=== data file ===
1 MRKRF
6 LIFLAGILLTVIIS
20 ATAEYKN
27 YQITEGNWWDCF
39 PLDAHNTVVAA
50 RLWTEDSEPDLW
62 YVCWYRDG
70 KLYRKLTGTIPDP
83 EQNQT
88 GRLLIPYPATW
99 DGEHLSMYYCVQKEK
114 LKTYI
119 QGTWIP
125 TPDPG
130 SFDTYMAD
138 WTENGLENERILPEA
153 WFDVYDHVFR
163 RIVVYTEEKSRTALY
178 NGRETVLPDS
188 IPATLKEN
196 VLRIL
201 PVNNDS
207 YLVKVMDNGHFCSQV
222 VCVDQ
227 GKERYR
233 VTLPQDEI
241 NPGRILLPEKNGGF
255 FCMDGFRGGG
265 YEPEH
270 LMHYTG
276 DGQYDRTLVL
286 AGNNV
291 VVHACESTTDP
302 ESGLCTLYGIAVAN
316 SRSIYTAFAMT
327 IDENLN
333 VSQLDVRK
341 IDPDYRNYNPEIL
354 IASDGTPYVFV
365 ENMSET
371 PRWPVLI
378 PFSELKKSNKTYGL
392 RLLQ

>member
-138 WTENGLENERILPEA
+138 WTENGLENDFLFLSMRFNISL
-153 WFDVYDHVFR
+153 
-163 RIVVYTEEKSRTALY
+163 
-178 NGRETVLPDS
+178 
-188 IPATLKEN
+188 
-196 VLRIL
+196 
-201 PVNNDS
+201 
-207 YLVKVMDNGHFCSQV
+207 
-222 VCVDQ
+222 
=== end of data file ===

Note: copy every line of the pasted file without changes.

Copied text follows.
1 MRKRF
6 LIFLAGILLTVIIS
20 ATAEYKN
27 YQITEGNWWDCF
39 PLDAHNTVVAA
50 RLWTEDSEPDLW
62 YVCWYRDG
70 KLYRKLTGTIPDP
83 EQNQT
88 GRLLIPYPATW
99 DGEHLSMYYCVQKEK
114 LKTYI
119 QGTWIP
125 TPDPG
130 SFDTYMAD
138 WTENGLENERILPEA
153 WFDVYDHVFR
163 RIVVYTEEKSRTALY
178 NGRETVLPDS
188 IPATLKEN
196 VLRIL
201 PVNNDS
207 YLVKVMDNGHFCSQV
222 VCVDQ
227 GKERYR
233 VTLPQDEI
241 NPGRILLPEKNGGF
255 FCMDGFRGGG
265 YEPEH
270 LMHYTG
276 DGQYDRTLVL
286 AGNNV
291 VVHACESTTDP
302 ESGLCTLYGIAVAN
316 SRSIYTAFAMT
327 IDENLN
333 VSQLDVRK
341 IDPDYRNYNPEIL
354 IASDGTPYVFV
365 ENMSET
371 PRWPVLI
378 PFSELKKSNKTYGL
392 RLLQ

>member
-138 WTENGLENERILPEA
+138 WTENGLENDFLFLSMRFNISL
-153 WFDVYDHVFR
+153 
-163 RIVVYTEEKSRTALY
+163 
-178 NGRETVLPDS
+178 
-188 IPATLKEN
+188 
-196 VLRIL
+196 
-201 PVNNDS
+201 
-207 YLVKVMDNGHFCSQV
+207 
-222 VCVDQ
+222 